AUSTIN, TX: And with that, your humble correspondent steps onto his flight back to New York, another trip to the SXSW Film Festival brought to its premature conclusion. This year, by the numbers: eight tacos, four barbeque dinners, three milkshakes at the Alamo Drafthouse, four panels, and 23 movies – nine of them documentaries, which we rounded up yesterday. That leaves 14 narrative films, so let’s talk about them.
Two fine films that couldn’t be more different on the surface – but both present challenges to both their audiences, and the people responsible for getting them in front of an audience.
The Disaster Artist
Here’s a weird thing that happened: a sold-out SXSW audience saw a “work in progress” cut (though one that, as usual, seemed completed) of The Disaster Artist, James Franco’s film adaptation of Greg Sestero’s first-person account of the making of Tommy Wiseau’s legendarily bad movie The Room. And it’s a very funny film about a very weird and untalented dude, and we all had a great many laughs at the expense of this guy and his terrible film. But we were also watching it with Mr. Wiseau in the room, so we’re sort of laughing at him while he’s sitting there, which is odd — especially when his onscreen avatar chastises the people who laugh at him in his acting class (“You all laugh, ha ha ha ha. That’s what villain do”), or when the audience at The Room’s premiere end up convulsing with laughter at him, just like we were. It’s the kind of fun-house mirror equation to which Franco’s always been drawn, but he’s rarely pulled it off with this much finesse; he implicates us in really fascinating ways, while exploring the difficulties of “follow your dreams” narratives (often inspired by the very movie industry that the people depicted cannot penetrate), and the staying power of imperfect work. It went over like gangbusters here, with the rowdy SX crowd responding rapturously to the movie-making inside-baseball stuff and the Room-related references, though I can’t help but wonder about its best hope for an audience; I can’t imagine seeing it without seeing The Room, and its assertions aside, not that many have seen The Room. But the people who have are going to love this.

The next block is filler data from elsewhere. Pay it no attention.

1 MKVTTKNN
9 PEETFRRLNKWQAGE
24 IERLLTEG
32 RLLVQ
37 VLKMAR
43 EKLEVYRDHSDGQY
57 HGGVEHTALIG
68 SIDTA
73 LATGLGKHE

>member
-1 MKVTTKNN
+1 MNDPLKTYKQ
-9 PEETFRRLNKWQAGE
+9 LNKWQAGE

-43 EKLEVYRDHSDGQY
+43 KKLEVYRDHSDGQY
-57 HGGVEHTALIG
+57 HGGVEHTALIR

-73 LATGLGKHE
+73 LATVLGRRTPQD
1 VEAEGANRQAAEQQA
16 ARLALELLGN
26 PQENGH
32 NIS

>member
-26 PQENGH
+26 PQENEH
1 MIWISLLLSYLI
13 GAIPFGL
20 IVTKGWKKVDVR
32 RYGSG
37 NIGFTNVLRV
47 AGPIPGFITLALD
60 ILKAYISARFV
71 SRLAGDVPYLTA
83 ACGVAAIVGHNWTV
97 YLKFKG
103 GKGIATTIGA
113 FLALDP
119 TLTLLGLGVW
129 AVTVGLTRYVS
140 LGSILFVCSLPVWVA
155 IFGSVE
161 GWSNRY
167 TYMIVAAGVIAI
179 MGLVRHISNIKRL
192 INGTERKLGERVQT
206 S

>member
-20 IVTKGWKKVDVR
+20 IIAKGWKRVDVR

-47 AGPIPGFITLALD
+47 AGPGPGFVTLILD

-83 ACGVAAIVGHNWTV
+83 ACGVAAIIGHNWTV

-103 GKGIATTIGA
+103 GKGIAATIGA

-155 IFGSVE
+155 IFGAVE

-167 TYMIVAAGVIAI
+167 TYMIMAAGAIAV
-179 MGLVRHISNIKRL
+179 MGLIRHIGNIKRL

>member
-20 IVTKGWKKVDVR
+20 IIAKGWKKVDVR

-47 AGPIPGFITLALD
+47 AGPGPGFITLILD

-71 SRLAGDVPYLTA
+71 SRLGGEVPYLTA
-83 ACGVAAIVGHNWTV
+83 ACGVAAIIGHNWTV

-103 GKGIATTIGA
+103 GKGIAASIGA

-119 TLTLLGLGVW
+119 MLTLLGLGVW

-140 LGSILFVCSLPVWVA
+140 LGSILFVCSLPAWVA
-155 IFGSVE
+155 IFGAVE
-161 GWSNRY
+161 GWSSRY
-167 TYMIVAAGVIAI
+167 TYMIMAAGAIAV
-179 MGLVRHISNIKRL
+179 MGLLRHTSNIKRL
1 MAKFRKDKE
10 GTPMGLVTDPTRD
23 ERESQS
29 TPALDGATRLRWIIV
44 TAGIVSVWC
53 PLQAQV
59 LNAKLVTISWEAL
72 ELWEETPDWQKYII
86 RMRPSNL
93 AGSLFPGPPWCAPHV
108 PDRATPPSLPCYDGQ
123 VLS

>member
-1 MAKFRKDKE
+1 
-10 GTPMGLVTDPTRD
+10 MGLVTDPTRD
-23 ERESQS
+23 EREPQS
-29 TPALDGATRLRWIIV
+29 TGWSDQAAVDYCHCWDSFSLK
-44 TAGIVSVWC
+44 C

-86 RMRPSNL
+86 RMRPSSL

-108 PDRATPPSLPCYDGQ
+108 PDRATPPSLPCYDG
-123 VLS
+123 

It’s rare, even in a film festival environment, to come across a work that’s legitimately provocative and even a little dangerous. But that’s what you get from this story of a graduate art student who turns her rape into a mission — a film written and directed by women, which presents its sexual violence unflinchingly, and then considers the aftershocks of the act with the same weight. The elements of revenge (there’s something of an art-house I Spit on Your Grave thing happening, albeit without the leering exploitation) are, in all honesty, quite satisfying, but director Natalia Leite and writer Leah McKendrick balance it out by considering where revenge ends and blood lust begins. The film sort of crumbles in the third act, but there’s still much here to recommend and contemplate.